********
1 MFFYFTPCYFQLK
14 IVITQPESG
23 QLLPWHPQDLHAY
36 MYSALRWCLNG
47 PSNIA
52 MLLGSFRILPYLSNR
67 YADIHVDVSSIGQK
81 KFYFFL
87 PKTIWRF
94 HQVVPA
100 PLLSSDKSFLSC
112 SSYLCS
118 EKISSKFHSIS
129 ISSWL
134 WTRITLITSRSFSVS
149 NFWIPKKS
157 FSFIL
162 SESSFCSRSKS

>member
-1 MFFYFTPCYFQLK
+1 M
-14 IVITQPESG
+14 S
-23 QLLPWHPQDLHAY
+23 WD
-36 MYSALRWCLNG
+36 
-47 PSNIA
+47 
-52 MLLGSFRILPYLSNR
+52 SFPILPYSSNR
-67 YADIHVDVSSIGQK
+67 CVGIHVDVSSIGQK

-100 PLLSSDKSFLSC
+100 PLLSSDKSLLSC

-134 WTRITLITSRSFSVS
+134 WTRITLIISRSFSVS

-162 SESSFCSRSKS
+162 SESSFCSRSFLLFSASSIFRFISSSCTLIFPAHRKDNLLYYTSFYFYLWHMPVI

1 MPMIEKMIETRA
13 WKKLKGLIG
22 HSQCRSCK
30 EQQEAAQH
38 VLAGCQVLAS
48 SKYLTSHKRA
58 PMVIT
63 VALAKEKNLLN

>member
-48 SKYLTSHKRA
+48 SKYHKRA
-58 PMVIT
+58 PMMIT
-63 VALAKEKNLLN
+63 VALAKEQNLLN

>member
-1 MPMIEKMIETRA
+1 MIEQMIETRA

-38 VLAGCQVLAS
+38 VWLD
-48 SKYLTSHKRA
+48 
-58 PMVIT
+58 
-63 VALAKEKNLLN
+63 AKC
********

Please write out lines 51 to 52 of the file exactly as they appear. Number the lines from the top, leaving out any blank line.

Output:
-58 PMVIT
+58 PMMIT